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Small Box Retailers

Target is the latest retailer to double down on mini versions of its stores — and hopes to avoid others’ pitfalls.

Big box retailers are getting smaller. Some are being compelled to do so by the market: Circuit City and Sports Authority liquidated. Others are shutting down less-trafficked locations. And some are doing so by design. Literally.

Take Target. In 2014, it launched a beta version of a smaller store with far fewer offerings in its hometown of Minneapolis. As significant as the new format is the fact that when these stores began to roll out elsewhere, they shifted the retailer’s geographic and product focus away from the traditional suburbs and toward cities and college towns.

In an age of e-commerce and muted spending, Target, like many retailers across the U.S., is trying find a way to reverse declining foot traffic and revenue. U.S. retailers saw low sales growth in 2015, the slowest since a 2009 decline, and so far overall retail sales are up only 2.9 percent in 2016 (pdf). This, despite falling gas prices and an improving economy and jobs market, which, theoretically, should spur higher spending. Indeed, Target reported a drop in same-store-sales, a closely watched gauge of retailer performance, in its third quarter and lowered earnings expectations for the full year.

While Target is taking some of the usual steps such as cutting prices and bringing in new executives, the company is notably doubling down on mini-Targets. The plan is for the upscale downscale retailer to continue to roll out small shops in college towns and urban centers, which feature what it calls “curated” products (read: a lot less shelf space means room for only stuff that appeals to millennials, such as dorm-room and apartment-sized home goods and fast fashion). For example this fall, Target opened a mini store in State College, Pa., with pantry items geared toward how students eat and Penn State merchandise, and another in Cupertino, Calif., featuring fresh grab-and-go food choices for commuters’ lunches and tech gear.

Target’s large stores, which carry a huge range of goods and groceries, can be about 175,000 square feet. But the smaller stores are a fraction of that size, at around 20,000 to 50,000 square feet. Fewer square feet means fewer employees to pay, lower rents, smaller energy bills, all while still selling goods at the same cost as in its traditional big boxes and instilling brand loyalty in the next generation of consumers.

An old newsroom adage holds that when something happens three times it’s a trend. And there is definitely a trend of really big retailers going small.

As we’ve noted, Whole Foods is opening a chain of lower-priced natural-foods stores in hopes of luring price-conscious and millennial customers who may be tempted to trade down. The company’s 365 by Whole Foods stores are going into hip neighborhoods like Los Angeles’s Silver Lake as well as affluent suburbs such as Lake Oswego, Ore., outside of Portland.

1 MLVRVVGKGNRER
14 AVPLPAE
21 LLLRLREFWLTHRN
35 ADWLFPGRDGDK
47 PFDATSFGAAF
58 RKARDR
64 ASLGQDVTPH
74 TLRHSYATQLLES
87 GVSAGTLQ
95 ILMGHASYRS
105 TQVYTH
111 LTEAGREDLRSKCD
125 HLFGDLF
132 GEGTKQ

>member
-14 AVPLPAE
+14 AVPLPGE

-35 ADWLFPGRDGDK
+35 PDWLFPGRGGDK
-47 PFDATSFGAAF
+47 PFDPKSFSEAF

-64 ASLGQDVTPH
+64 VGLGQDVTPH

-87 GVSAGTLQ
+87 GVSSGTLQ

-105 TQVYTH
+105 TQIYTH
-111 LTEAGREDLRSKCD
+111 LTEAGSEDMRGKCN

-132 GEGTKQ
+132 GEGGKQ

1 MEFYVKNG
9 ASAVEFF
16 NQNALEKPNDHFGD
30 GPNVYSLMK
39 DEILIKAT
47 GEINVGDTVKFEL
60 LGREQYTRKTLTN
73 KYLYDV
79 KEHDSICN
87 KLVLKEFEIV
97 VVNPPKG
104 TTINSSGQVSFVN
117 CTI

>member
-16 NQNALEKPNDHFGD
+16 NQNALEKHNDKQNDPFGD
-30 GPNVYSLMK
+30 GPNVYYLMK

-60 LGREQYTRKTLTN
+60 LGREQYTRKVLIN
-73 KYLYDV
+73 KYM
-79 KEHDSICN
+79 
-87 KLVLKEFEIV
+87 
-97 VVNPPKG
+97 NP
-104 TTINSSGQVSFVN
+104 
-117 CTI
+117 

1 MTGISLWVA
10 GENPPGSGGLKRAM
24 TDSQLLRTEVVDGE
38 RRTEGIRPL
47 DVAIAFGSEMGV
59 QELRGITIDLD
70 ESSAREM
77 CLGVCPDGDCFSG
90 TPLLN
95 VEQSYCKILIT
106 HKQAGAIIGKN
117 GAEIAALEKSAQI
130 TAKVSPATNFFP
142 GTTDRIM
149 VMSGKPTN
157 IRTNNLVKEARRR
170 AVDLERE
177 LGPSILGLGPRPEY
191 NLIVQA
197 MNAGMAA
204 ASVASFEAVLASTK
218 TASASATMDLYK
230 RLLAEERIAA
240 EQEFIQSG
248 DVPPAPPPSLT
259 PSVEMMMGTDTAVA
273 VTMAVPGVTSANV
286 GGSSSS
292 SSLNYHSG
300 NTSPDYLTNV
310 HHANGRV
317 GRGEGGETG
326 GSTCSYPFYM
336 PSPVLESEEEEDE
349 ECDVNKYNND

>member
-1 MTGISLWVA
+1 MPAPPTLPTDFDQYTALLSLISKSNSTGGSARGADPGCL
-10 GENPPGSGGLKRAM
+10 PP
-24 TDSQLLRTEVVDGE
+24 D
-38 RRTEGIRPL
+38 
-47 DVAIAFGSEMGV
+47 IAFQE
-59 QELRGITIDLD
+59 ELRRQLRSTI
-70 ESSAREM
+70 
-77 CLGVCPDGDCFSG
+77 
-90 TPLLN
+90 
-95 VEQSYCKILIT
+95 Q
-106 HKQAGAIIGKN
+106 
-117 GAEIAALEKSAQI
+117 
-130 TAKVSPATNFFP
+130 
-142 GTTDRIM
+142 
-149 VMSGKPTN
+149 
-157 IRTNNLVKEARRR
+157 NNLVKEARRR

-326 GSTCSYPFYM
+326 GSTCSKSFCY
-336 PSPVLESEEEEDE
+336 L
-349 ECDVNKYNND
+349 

Much like the new Target stores, the 365 markets differ significantly from the typical Whole Foods superstore. They have a smaller layout, employ fewer people, use more technology, and stock a smaller selection. But they offer lower prices. And the problem with that is Whole Foods risks 365 cannibalizing sales from the mother ship.

Target, like many retailers across the U.S., is trying to find a way to reverse declining foot traffic and revenue.

Whole Foods is willing to take this risk because, aside from the goal of customer retention, it hopes it can test out new ideas in the 365 stores that will benefit the small stores and be instructive to the entire chain. The jury is still out on how successful the venture will be in the long-term.

Walmart’s Express stores, which got off the ground in 2011, stand as another example of big box miniaturization — but a negative one. Walmart stuck its smaller stores in locations that were already well served by its superstores, leaving them wide open to cannibalization. Indeed, the retail giant closed all 102 of its Express stores earlier this year, choosing to refocus on its supercenters and online sales.

Target is looking to avoid these pitfalls. It is planting mini-Targets in densely populated areas that are not necessarily served by a larger Target. And rather than going down-market or discounting, it is using these stores as an opportunity to customize its offerings to specific locations. If this strategy works, the company stands to reap all of the benefits that smaller, experimental stores have to offer (pulling in customers from competitors, testing new and innovative ideas, lower overhead) with less of the risk (cannibalization).

As baby boomers and gen Xers get in the habit of making everyday purchases from a smartphone instead of wandering through the aisles of big box stores, and as younger consumers who have never known a time when a couple of clicks couldn’t get all manner of goods delivered to their doorstep in a matter of days, or even hours, enter the marketplace, it’s clear that traditional retailers will have to get creative. Those who want to thrive not only have to figure out how to make the brick-and-mortar shopping experience convenient and at the same price point as online competitors, a challenge in and of itself, but also need to provide an experience that lures shoppers out from behind a screen. Mini versions of big boxes that cater to a specific neighborhood’s tastes and shopping needs appear to be a step in that direction. But whether they are the answer to that difficult puzzle remains to be seen.

Michelle Gerdes

Michelle Gerdes is associate editor of strategy+business.


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